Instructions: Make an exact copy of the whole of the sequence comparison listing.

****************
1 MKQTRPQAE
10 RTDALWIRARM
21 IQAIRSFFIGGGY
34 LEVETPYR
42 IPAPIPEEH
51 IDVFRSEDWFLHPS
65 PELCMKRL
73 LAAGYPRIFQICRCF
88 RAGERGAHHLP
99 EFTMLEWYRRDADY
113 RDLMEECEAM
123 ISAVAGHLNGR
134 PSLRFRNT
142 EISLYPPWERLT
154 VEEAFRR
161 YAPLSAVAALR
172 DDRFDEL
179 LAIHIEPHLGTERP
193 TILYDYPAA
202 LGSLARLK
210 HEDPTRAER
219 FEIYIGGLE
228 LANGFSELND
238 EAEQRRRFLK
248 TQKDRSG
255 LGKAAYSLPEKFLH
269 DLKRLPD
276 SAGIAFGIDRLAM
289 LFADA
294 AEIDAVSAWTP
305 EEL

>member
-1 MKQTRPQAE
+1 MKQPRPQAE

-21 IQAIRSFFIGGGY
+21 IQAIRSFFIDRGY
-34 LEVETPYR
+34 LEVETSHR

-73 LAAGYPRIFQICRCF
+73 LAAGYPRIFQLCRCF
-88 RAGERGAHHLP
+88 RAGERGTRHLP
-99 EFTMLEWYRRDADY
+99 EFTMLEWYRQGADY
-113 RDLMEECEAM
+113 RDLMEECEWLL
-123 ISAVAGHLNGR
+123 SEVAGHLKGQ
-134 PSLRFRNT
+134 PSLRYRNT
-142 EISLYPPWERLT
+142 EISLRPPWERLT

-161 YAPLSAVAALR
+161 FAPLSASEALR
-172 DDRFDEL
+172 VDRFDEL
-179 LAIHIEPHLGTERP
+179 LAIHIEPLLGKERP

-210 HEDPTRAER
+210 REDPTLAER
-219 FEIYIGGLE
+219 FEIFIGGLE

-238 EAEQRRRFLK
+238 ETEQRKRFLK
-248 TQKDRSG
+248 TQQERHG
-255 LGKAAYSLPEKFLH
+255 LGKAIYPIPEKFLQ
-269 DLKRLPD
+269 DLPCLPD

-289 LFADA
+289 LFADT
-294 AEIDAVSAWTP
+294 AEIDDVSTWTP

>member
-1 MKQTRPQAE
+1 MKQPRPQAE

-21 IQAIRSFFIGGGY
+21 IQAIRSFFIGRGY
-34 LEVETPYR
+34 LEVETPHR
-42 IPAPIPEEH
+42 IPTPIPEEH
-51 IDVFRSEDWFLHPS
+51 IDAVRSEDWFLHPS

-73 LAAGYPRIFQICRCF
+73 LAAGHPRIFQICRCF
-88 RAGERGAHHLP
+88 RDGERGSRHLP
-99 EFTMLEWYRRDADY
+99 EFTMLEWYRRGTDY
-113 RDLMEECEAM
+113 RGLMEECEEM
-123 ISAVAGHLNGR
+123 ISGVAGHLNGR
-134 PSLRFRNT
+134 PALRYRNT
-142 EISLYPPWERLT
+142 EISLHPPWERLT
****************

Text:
1 MKQTRPQAE
10 RTDALWIRARM
21 IQAIRSFFIGGGY
34 LEVETPYR
42 IPAPIPEEH
51 IDVFRSEDWFLHPS
65 PELCMKRL
73 LAAGYPRIFQICRCF
88 RAGERGAHHLP
99 EFTMLEWYRRDADY
113 RDLMEECEAM
123 ISAVAGHLNGR
134 PSLRFRNT
142 EISLYPPWERLT
154 VEEAFRR
161 YAPLSAVAALR
172 DDRFDEL
179 LAIHIEPHLGTERP
193 TILYDYPAA
202 LGSLARLK
210 HEDPTRAER
219 FEIYIGGLE
228 LANGFSELND
238 EAEQRRRFLK
248 TQKDRSG
255 LGKAAYSLPEKFLH
269 DLKRLPD
276 SAGIAFGIDRLAM
289 LFADA
294 AEIDAVSAWTP
305 EEL

>member
-1 MKQTRPQAE
+1 MKQPRPQAE

-21 IQAIRSFFIGGGY
+21 IQAIRSFFIDRGY
-34 LEVETPYR
+34 LEVETSHR

-73 LAAGYPRIFQICRCF
+73 LAAGYPRIFQLCRCF
-88 RAGERGAHHLP
+88 RAGERGTRHLP
-99 EFTMLEWYRRDADY
+99 EFTMLEWYRQGADY
-113 RDLMEECEAM
+113 RDLMEECEWLL
-123 ISAVAGHLNGR
+123 SEVAGHLKGQ
-134 PSLRFRNT
+134 PSLRYRNT
-142 EISLYPPWERLT
+142 EISLRPPWERLT

-161 YAPLSAVAALR
+161 FAPLSASEALR
-172 DDRFDEL
+172 VDRFDEL
-179 LAIHIEPHLGTERP
+179 LAIHIEPLLGKERP

-210 HEDPTRAER
+210 REDPTLAER
-219 FEIYIGGLE
+219 FEIFIGGLE

-238 EAEQRRRFLK
+238 ETEQRKRFLK
-248 TQKDRSG
+248 TQQERHG
-255 LGKAAYSLPEKFLH
+255 LGKAIYPIPEKFLQ
-269 DLKRLPD
+269 DLPCLPD

-289 LFADA
+289 LFADT
-294 AEIDAVSAWTP
+294 AEIDDVSTWTP

>member
-1 MKQTRPQAE
+1 MKQPRPQAE

-21 IQAIRSFFIGGGY
+21 IQAIRSFFIGRGY
-34 LEVETPYR
+34 LEVETPHR
-42 IPAPIPEEH
+42 IPTPIPEEH
-51 IDVFRSEDWFLHPS
+51 IDAVRSEDWFLHPS

-73 LAAGYPRIFQICRCF
+73 LAAGHPRIFQICRCF
-88 RAGERGAHHLP
+88 RDGERGSRHLP
-99 EFTMLEWYRRDADY
+99 EFTMLEWYRRGTDY
-113 RDLMEECEAM
+113 RGLMEECEEM
-123 ISAVAGHLNGR
+123 ISGVAGHLNGR
-134 PSLRFRNT
+134 PALRYRNT
-142 EISLYPPWERLT
+142 EISLHPPWERLT